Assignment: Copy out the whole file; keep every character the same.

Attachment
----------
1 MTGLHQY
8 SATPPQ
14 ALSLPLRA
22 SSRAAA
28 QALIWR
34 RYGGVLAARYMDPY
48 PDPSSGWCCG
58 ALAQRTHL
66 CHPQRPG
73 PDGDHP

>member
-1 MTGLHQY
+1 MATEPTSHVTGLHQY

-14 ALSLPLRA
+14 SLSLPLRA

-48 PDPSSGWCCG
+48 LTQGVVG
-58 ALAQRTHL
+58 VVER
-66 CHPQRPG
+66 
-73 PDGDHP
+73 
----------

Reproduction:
1 MTGLHQY
8 SATPPQ
14 ALSLPLRA
22 SSRAAA
28 QALIWR
34 RYGGVLAARYMDPY
48 PDPSSGWCCG
58 ALAQRTHL
66 CHPQRPG
73 PDGDHP

>member
-1 MTGLHQY
+1 MATEPTSHVTGLHQY

-14 ALSLPLRA
+14 SLSLPLRA

-48 PDPSSGWCCG
+48 LTQGVVG
-58 ALAQRTHL
+58 VVER
-66 CHPQRPG
+66 
-73 PDGDHP
+73 